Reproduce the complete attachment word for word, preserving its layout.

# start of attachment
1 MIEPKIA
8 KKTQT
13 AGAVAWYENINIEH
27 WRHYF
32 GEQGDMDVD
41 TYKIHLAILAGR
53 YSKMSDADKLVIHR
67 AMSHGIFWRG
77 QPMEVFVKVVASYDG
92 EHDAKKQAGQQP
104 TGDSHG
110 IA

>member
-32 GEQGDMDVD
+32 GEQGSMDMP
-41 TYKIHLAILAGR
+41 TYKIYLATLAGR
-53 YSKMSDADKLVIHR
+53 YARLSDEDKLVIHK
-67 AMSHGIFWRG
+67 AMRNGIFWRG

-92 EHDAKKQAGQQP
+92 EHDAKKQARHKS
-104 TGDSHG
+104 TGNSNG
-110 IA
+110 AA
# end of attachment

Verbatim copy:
1 MIEPKIA
8 KKTQT
13 AGAVAWYENINIEH
27 WRHYF
32 GEQGDMDVD
41 TYKIHLAILAGR
53 YSKMSDADKLVIHR
67 AMSHGIFWRG
77 QPMEVFVKVVASYDG
92 EHDAKKQAGQQP
104 TGDSHG
110 IA

>member
-32 GEQGDMDVD
+32 GEQGSMDMP
-41 TYKIHLAILAGR
+41 TYKIYLATLAGR
-53 YSKMSDADKLVIHR
+53 YARLSDEDKLVIHK
-67 AMSHGIFWRG
+67 AMRNGIFWRG

-92 EHDAKKQAGQQP
+92 EHDAKKQARHKS
-104 TGDSHG
+104 TGNSNG
-110 IA
+110 AA